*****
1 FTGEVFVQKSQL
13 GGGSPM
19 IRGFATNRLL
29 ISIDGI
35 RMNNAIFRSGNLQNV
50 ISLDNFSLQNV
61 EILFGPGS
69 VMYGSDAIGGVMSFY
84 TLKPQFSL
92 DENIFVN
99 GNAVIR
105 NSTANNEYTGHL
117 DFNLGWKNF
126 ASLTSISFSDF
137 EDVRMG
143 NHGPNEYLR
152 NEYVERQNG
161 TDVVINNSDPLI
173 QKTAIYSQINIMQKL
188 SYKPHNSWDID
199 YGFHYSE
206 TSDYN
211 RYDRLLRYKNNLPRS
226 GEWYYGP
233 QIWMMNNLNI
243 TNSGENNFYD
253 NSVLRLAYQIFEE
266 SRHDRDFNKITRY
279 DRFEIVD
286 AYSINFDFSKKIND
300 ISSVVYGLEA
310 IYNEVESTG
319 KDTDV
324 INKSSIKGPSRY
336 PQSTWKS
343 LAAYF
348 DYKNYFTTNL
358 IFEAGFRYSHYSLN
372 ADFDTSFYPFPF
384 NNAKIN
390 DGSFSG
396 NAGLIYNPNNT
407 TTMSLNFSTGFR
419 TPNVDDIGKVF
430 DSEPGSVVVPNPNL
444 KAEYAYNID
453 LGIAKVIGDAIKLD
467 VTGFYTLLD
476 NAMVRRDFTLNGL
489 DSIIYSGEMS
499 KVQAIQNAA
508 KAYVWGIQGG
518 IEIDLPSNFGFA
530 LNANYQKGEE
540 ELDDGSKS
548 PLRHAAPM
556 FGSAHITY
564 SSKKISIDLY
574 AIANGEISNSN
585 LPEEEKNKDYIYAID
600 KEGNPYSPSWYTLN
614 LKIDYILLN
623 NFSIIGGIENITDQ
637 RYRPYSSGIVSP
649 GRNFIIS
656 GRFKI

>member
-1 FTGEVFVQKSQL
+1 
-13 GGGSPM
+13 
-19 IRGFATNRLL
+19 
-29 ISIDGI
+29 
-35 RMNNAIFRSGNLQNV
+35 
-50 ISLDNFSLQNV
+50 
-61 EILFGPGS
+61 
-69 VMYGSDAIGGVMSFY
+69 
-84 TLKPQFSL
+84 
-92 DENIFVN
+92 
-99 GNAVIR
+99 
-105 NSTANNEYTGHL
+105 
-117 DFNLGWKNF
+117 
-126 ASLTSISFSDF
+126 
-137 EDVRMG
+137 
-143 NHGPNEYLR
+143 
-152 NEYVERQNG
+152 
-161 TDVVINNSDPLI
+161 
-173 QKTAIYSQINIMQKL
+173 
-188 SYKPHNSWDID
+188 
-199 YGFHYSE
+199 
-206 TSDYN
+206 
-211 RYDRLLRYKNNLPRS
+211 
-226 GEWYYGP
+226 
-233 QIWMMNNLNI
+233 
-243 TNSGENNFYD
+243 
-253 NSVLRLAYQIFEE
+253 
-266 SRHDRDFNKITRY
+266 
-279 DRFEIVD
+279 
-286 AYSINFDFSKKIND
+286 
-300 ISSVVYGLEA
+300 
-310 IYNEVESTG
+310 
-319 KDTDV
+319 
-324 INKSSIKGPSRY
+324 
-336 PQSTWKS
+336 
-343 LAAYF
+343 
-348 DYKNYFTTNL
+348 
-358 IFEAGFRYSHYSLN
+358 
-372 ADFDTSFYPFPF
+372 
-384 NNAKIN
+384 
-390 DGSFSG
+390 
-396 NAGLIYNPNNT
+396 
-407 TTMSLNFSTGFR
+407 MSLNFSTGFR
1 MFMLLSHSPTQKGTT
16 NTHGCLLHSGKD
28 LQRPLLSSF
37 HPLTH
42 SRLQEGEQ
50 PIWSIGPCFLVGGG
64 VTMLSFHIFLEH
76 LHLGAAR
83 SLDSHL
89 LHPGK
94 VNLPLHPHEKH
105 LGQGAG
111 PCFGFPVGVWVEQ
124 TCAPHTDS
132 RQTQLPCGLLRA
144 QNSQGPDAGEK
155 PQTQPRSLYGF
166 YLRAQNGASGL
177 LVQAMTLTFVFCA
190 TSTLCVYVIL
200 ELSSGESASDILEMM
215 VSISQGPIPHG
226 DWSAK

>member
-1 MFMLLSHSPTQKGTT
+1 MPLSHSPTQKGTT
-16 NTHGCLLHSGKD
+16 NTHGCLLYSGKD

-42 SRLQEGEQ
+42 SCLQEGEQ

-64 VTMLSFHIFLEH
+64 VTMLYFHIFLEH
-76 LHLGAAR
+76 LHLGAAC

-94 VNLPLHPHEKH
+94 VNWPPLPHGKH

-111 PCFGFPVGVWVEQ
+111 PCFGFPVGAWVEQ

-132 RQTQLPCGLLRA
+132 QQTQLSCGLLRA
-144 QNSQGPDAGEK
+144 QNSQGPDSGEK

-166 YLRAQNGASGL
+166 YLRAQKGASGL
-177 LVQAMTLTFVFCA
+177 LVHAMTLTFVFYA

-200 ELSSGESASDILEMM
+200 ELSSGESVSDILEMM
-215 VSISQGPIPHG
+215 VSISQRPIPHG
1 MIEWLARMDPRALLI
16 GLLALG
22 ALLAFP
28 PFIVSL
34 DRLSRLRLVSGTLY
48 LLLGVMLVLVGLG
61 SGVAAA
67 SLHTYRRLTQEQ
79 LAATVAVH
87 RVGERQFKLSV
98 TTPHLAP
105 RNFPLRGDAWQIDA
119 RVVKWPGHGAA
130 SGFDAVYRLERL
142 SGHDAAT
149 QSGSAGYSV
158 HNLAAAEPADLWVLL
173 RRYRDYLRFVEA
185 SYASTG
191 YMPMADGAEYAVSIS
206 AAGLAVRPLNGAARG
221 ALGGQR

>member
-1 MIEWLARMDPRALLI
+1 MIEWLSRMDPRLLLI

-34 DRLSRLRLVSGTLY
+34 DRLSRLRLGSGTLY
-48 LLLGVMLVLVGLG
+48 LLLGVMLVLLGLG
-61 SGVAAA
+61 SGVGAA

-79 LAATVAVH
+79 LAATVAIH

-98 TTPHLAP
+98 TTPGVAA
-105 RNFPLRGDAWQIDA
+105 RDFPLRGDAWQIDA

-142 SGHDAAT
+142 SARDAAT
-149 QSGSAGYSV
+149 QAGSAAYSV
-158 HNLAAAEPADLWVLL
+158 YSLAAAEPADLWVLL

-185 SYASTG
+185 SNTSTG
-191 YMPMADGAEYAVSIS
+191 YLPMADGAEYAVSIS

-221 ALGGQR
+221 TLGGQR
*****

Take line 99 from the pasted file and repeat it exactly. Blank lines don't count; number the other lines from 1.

+143 